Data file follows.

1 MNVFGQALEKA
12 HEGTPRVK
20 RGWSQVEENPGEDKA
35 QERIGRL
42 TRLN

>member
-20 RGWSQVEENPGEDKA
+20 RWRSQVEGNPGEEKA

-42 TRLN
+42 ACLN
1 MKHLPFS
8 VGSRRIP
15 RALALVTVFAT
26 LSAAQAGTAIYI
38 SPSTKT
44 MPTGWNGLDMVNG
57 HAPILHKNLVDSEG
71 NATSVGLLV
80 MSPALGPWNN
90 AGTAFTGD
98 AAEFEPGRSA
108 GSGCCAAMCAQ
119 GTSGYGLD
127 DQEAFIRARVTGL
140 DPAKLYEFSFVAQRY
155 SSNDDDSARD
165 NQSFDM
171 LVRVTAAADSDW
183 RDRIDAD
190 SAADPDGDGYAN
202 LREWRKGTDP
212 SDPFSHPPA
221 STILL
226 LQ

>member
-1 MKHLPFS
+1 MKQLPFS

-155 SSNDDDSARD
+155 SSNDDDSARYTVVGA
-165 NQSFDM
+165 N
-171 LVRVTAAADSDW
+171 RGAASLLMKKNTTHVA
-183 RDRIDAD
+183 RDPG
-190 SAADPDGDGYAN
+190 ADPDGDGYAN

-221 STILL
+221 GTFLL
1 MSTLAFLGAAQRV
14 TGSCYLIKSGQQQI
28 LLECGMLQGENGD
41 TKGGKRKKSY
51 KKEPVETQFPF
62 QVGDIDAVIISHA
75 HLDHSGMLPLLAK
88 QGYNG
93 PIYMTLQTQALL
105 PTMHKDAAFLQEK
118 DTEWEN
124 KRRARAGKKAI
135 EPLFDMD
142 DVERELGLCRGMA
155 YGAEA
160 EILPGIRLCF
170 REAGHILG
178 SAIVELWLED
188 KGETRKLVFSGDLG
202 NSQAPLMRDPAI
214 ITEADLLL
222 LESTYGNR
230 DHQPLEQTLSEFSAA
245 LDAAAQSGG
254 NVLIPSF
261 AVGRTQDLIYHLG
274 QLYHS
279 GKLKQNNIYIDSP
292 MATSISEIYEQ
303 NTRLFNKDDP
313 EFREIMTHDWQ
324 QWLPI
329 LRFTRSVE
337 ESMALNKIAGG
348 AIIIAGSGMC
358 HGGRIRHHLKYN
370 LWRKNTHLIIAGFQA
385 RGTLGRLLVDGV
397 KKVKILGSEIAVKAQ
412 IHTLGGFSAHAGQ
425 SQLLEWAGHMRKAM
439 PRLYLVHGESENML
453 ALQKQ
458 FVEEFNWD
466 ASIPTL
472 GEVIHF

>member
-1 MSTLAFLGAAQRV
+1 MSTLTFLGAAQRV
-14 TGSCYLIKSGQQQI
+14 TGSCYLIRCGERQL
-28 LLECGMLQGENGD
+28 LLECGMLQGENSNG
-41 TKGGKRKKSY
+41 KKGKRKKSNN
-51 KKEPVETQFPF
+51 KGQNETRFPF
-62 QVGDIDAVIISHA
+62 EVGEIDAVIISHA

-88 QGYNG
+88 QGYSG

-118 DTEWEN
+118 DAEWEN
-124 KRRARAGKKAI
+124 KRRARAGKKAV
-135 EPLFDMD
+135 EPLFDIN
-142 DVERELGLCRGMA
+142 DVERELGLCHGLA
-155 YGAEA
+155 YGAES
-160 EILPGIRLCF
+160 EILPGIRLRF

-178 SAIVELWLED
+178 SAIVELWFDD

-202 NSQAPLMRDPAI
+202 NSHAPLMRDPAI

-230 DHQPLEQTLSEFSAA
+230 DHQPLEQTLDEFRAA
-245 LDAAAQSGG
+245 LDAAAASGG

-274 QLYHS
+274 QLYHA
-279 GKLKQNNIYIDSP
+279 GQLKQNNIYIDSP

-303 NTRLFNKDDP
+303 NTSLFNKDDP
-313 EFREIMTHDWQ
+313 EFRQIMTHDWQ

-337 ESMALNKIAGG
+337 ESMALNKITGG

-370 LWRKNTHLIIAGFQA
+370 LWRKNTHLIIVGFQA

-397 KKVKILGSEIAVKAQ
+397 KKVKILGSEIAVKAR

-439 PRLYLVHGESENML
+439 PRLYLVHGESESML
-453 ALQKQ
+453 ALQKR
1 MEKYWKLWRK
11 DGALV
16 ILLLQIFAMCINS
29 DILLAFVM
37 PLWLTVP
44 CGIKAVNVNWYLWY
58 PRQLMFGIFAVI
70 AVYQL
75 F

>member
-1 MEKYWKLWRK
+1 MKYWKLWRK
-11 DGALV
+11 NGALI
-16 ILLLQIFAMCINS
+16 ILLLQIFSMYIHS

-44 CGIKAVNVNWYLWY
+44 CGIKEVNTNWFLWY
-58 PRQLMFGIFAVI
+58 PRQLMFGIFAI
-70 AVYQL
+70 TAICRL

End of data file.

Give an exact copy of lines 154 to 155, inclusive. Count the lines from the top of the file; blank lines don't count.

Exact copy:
44 CGIKAVNVNWYLWY
58 PRQLMFGIFAVI